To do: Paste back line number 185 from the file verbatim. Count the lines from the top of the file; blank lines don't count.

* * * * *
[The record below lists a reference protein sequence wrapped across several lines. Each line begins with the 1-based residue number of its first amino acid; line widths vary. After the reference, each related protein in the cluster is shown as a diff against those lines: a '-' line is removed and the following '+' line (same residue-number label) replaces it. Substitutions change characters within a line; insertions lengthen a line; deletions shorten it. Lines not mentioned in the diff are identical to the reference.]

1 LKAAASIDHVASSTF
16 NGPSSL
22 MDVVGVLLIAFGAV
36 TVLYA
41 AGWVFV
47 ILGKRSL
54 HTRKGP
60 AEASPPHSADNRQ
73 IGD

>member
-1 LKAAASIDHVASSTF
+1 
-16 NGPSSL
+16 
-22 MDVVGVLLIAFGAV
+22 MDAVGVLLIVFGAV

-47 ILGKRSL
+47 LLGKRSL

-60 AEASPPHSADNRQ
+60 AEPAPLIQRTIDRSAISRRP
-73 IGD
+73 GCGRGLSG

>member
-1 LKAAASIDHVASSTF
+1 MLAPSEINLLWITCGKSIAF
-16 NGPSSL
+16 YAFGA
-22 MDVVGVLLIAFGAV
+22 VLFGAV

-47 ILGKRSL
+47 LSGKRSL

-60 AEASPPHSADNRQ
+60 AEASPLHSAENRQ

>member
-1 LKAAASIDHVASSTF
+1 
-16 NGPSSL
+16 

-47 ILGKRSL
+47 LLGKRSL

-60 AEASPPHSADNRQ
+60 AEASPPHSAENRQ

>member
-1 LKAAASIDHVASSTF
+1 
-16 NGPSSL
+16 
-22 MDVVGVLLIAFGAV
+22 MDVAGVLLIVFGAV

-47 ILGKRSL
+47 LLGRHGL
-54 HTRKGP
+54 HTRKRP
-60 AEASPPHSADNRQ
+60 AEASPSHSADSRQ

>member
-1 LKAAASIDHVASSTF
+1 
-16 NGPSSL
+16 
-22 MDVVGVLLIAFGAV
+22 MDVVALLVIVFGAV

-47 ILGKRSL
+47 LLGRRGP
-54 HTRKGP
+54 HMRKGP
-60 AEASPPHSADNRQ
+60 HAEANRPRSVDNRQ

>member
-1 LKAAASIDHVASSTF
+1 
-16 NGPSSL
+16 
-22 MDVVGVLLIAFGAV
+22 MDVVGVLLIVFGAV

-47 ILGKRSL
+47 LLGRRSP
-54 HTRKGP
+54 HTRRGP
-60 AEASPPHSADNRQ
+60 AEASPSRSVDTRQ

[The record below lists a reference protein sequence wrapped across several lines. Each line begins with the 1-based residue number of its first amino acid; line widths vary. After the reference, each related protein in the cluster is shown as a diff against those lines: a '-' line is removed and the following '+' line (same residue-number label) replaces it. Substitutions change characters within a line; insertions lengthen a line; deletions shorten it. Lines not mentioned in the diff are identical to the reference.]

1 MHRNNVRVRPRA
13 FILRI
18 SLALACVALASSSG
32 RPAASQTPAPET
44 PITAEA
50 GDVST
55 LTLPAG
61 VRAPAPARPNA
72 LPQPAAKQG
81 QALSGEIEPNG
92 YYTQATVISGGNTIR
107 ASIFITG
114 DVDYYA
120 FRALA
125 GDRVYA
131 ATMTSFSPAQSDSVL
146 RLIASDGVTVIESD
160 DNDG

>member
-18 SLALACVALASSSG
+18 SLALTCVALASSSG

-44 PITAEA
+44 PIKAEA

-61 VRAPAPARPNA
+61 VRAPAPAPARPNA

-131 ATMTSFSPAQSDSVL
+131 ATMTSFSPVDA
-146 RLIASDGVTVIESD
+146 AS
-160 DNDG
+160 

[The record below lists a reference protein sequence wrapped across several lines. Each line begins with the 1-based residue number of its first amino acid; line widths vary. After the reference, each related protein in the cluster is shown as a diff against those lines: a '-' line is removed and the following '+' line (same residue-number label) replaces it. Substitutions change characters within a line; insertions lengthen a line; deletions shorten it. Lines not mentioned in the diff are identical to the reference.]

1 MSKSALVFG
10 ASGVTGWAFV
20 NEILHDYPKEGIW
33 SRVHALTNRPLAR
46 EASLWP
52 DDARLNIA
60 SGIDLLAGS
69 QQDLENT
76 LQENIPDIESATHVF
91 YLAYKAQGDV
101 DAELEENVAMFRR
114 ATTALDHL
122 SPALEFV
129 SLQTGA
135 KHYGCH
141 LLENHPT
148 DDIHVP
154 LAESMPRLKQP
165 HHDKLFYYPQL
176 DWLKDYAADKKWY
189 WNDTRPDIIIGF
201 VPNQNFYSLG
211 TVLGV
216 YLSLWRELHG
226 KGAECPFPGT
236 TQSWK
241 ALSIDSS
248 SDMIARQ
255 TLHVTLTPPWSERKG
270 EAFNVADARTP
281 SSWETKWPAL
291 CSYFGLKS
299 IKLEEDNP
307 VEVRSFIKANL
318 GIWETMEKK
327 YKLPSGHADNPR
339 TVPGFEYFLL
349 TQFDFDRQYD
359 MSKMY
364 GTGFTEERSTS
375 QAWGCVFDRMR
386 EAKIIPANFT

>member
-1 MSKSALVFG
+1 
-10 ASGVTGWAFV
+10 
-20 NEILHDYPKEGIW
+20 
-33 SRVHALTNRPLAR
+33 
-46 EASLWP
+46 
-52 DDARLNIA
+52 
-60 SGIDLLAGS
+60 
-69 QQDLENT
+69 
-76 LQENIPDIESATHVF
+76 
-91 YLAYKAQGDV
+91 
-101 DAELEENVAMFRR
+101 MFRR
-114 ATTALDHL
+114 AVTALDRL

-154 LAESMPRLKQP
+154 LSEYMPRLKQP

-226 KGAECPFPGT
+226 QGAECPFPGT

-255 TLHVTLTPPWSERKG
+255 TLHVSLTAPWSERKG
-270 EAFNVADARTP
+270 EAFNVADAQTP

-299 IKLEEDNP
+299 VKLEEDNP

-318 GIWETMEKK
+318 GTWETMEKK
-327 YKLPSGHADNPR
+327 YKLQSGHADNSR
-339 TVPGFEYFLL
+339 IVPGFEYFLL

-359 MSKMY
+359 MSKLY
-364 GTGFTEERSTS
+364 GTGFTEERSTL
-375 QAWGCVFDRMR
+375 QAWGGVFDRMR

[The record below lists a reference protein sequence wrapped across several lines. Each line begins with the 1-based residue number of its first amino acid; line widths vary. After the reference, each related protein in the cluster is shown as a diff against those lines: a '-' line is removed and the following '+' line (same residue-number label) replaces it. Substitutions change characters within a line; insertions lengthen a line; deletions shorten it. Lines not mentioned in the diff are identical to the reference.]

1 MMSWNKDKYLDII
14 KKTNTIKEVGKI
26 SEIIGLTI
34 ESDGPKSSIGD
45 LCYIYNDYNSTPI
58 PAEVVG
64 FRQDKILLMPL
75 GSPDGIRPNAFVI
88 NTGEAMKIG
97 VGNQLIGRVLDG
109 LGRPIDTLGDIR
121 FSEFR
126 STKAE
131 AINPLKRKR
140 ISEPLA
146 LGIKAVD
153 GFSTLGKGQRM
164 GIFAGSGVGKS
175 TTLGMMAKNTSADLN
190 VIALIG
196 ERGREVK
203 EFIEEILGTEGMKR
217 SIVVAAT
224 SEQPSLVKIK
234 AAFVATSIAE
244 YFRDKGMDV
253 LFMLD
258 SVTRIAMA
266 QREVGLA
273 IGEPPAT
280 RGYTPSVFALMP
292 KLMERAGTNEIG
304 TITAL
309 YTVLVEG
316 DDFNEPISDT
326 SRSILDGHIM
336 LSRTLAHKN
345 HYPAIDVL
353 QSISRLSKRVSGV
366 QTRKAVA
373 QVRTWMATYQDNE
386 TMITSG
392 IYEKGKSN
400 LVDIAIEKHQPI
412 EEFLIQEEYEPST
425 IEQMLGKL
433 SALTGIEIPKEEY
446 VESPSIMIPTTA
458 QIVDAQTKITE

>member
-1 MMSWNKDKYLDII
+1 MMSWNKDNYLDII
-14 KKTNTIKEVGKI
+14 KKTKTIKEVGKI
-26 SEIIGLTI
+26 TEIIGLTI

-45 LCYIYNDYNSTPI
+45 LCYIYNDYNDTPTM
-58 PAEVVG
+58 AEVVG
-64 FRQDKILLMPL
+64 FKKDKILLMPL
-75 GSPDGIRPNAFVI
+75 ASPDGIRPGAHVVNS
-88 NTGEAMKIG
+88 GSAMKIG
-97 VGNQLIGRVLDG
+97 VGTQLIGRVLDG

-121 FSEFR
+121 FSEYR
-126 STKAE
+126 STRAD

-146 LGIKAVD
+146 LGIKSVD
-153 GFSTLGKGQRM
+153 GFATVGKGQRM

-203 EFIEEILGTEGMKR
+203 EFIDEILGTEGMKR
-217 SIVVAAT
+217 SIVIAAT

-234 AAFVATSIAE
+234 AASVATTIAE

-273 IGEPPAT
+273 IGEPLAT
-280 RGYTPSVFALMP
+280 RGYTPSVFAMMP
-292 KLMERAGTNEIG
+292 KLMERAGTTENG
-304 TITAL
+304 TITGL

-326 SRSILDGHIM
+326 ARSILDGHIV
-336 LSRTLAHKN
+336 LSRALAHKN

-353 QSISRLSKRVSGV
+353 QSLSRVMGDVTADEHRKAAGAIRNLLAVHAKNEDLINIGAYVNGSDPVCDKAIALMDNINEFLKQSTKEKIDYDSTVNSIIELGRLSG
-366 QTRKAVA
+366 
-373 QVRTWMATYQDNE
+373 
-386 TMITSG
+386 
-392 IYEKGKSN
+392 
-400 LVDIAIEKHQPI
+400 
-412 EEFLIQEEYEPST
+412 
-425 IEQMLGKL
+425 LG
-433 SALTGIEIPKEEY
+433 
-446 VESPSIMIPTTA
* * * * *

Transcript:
-226 KGAECPFPGT